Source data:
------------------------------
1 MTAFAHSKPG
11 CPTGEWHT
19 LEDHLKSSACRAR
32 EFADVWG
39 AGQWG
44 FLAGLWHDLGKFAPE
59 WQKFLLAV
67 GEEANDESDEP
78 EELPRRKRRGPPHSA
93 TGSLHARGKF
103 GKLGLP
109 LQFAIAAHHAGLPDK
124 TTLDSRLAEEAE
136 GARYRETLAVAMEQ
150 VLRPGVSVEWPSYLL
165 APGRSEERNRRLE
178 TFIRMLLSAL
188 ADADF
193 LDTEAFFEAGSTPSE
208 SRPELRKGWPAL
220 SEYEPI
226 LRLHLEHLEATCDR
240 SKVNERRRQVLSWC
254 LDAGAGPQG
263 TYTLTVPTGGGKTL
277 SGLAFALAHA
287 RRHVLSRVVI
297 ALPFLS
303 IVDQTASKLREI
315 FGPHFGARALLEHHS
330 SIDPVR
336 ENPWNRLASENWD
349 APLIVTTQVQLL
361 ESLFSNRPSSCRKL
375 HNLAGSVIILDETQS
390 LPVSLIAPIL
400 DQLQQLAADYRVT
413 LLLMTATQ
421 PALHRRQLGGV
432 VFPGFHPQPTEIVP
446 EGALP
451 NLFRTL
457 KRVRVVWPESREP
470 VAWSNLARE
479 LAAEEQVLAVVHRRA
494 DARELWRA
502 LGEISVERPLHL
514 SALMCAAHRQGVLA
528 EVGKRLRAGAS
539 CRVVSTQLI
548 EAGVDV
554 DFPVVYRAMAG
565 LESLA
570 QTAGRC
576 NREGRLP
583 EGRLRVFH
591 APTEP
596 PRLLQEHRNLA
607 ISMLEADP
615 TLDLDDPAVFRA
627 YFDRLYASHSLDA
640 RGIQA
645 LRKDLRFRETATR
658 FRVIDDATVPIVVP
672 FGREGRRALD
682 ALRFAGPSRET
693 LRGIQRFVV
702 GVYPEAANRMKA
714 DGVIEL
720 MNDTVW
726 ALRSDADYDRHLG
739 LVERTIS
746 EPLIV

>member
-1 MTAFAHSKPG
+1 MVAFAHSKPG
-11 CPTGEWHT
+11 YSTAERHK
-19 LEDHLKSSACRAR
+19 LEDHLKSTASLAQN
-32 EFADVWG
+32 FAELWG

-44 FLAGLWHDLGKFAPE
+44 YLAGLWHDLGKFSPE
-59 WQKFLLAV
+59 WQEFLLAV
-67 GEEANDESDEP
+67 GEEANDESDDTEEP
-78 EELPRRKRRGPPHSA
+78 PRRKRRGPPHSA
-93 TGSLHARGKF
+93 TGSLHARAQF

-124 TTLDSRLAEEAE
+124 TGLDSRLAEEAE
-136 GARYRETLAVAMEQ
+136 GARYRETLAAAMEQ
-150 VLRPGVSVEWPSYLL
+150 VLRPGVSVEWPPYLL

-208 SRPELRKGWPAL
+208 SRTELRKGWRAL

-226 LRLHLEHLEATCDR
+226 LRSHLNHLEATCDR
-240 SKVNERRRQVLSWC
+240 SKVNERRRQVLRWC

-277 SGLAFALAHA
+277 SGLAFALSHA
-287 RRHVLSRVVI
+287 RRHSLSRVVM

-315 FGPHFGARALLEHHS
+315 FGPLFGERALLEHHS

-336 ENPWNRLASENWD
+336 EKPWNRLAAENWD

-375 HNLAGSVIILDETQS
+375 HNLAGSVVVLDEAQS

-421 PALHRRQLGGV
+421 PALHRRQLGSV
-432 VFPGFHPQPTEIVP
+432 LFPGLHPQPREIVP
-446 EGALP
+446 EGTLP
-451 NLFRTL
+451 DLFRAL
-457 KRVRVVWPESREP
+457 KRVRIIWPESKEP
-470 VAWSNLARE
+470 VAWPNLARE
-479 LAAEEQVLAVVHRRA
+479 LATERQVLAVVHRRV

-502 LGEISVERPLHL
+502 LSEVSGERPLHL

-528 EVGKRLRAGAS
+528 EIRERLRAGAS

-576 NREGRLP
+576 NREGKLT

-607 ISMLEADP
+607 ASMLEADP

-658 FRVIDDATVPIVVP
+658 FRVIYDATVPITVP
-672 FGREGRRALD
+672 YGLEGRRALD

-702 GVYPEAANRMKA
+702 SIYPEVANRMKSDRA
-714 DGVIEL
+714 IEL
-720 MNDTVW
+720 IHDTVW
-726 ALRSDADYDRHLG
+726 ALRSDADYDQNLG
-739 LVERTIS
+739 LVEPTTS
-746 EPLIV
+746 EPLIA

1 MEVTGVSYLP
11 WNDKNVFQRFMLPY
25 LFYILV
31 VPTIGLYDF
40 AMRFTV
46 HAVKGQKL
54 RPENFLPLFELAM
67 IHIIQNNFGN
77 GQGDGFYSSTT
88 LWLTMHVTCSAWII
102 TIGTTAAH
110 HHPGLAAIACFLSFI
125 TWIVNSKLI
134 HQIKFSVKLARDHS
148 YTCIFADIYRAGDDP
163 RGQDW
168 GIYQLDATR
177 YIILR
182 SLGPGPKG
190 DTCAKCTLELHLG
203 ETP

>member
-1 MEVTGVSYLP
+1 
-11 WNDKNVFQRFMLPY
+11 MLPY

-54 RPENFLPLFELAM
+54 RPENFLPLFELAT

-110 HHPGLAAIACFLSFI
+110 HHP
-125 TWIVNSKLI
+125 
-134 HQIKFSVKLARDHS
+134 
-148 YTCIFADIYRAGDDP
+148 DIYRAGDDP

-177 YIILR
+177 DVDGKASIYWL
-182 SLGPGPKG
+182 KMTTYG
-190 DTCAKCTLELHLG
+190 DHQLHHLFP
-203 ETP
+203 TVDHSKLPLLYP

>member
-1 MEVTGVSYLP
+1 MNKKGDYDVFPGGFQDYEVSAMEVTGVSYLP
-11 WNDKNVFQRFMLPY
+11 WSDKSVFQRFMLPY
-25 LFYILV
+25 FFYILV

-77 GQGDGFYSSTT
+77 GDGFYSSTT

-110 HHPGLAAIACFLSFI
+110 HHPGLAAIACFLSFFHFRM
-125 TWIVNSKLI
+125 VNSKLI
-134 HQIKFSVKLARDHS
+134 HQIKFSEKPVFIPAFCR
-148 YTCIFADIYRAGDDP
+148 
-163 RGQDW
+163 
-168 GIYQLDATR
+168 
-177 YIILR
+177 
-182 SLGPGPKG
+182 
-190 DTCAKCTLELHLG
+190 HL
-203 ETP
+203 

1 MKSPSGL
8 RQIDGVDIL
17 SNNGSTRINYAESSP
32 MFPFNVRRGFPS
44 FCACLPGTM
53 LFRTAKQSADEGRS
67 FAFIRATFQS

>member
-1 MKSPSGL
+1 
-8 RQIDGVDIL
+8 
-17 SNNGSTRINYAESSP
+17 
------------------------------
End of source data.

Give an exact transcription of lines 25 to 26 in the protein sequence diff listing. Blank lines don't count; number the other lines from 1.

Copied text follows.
263 TYTLTVPTGGGKTL
277 SGLAFALAHA